© Reuters. FILE PHOTO: A trader works on the trading floor of the New York Stock Exchange (NYSE) in Manhattan, New York City, US, Sept. 13, 2022. REUTERS/Andrew Kelly
By David French
(Reuters) – Wall Street’s major indices slumped and closed well Friday, as troubled investors continued to reposition themselves to reflect fears that the US Federal Reserve’s aggressive interest rate policy to curb inflation will send the US economy into recession Push.
The Dow narrowly avoided finishing more than 20% lower than its all-time record of 36,799.64 points on Jan. 4, meaning the blue-chip index failed to hit a bear market label, according to a commonly used definition.
The S&P 500 and Nasdaq are already in a bear market.
However, all three indices suffered heavy weekly declines. The Nasdaq fell 5.03% – down more than 5% for the second week in a row – with the S&P falling 4.77% and the Dow 4% lower.
After making strong gains in the past two years, Wall Street was rocked in 2022 by concerns about a host of issues, including the conflict in Ukraine, the energy crisis in Europe, the flare-ups of COVID-19 in China and the tightening of the financial system. conditions around the world.
Half a dozen central banks, including in the United States, Britain, Sweden, Switzerland and Norway, hiked interest rates this week to fight inflation, but it was the signal from the Fed that it expects high U.S. interest rates to 2023 will last, overtaking the markets .
“There were some optimists who said inflation could be brought under control, but the Fed effectively told them to sit down and shut up,” said David Russell, VP of Market Intelligence at TradeStation Group.
“The Fed is trying to take the bandage off and try to quell inflation while the job market is still strong.”
The bleak outlook of a handful of companies has also contributed to the woes in a seasonally weak period for the markets. After FedEx Corp (NYSE:) withdrew its earnings forecast last week, it outlined cost savings of up to $2.7 billion on Thursday after falling demand hammered first-quarter profits.
The delivery giant’s inventory fell 3.4% to its lowest level since June 30, 2020.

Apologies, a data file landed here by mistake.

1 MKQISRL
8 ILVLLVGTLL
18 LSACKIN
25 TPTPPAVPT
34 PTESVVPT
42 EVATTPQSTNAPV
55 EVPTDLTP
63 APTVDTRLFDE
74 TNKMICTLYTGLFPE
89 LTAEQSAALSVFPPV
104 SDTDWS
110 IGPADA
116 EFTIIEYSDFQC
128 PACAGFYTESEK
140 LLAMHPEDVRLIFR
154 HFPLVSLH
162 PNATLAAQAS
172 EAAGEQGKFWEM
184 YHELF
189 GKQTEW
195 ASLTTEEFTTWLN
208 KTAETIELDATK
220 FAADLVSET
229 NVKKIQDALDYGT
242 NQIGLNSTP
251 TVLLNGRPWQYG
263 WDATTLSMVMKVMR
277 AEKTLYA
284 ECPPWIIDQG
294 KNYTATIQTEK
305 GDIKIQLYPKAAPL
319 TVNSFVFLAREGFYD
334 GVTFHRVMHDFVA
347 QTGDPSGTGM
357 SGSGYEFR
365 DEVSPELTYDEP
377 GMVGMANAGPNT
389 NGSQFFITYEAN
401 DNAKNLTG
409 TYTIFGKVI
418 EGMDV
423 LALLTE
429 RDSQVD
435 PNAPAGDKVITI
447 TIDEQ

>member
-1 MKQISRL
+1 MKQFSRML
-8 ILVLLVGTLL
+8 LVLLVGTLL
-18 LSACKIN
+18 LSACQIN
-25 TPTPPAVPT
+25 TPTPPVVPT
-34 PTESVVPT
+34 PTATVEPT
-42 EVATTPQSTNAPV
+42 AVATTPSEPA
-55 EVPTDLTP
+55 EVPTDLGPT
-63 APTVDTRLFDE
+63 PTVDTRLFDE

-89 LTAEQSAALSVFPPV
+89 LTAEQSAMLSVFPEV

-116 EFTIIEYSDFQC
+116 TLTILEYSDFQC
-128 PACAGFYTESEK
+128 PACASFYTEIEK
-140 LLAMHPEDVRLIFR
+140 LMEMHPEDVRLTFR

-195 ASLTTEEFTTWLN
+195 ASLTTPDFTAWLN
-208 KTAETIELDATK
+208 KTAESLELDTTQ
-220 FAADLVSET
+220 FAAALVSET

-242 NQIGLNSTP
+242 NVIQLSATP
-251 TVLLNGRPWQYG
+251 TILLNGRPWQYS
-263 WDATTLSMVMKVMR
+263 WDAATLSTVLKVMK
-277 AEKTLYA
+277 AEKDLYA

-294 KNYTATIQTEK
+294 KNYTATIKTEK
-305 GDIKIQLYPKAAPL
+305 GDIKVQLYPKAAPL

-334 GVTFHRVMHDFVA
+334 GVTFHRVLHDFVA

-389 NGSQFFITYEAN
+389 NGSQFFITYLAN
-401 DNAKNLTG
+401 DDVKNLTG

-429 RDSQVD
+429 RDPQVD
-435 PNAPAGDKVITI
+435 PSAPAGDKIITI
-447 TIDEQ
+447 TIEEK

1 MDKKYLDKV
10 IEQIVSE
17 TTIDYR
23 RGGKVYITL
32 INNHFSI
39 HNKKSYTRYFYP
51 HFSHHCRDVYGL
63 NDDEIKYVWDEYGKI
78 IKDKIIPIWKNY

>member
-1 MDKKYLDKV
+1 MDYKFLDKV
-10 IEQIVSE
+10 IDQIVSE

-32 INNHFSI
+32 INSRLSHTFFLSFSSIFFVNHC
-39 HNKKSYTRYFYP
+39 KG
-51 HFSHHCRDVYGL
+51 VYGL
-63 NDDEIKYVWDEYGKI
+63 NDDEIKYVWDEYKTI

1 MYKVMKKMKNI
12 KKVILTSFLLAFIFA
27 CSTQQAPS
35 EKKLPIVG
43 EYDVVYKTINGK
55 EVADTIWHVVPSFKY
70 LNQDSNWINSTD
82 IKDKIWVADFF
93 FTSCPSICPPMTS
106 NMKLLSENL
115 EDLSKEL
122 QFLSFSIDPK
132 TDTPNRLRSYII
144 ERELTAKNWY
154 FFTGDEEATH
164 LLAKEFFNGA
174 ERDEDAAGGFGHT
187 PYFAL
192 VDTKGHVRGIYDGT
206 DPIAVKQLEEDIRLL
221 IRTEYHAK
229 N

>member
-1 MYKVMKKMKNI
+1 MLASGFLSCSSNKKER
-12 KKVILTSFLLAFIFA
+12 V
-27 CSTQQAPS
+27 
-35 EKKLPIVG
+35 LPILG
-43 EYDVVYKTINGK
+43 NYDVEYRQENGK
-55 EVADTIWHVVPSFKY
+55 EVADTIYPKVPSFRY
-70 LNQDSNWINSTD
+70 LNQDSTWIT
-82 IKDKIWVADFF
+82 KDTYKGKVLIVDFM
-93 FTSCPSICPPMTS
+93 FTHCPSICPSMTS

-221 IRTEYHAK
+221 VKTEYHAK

The S&P 500’s estimated earnings growth for the third quarter is 4.6% lower than last week’s 5%, according to data from Refinitiv.
Goldman Sachs (NYSE:) lowered its year-end benchmark target by about 16% to 3,600 points.
“We’re having everyone reassess just how far the Fed will go, and that’s troubling for the economy,” said Ed Moya, senior market analyst at OANDA.
“It’s going to be the baseline scenario that this economy will have a hard landing, and that’s a terrible environment for US equities.”
The S&P 500 fell 486.27 points, or 1.62%, to 29,590.41, the S&P 500 lost 64.76 points, or 1.72%, to 3,693.23 and the S&P 500 fell 198.88 points , or 1.8%, to 10,867.93.
All 11 major S&P sectors fell, led by a 6.8% decline in energy stocks. Oil and gas-related stocks were ravaged by the decline in crude oil prices, which fell in response to demand concerns in a recessionary environment and the strong US dollar. [O/R]
Oilfield services were particularly affected, with Helmerich and Payne Inc falling 11.2% and Schlumberger (NYSE:) falling 8.4%. Halliburton (NYSE:) Co. fell 8.7% to record its lowest return since Jan. 3.
Price sensitive technology and growth stocks fell with Alphabet (NASDAQ:) Inc, Apple Inc (NASDAQ:), Amazon.com (NASDAQ:), Microsoft Corp (NASDAQ:) and Tesla (NASDAQ:) Inc. all fell between 1.3% and 4.6%.
Shares of Costco Wholesale Corp (NASDAQ:) fell 4.3% after the big-box retailer reported a decline in profit margins in the fourth quarter.
The CBOE volatility index, also known as the Wall Street fear meter, rose to a three-month high of 29.92.
Volume on US exchanges was 13.29 billion shares, compared to the full session average of 11.11 billion over the past 20 trading days.
The S&P 500 made no new 52-week highs and 151 new lows; the Nasdaq Composite recorded 10 new highs and 823 new lows.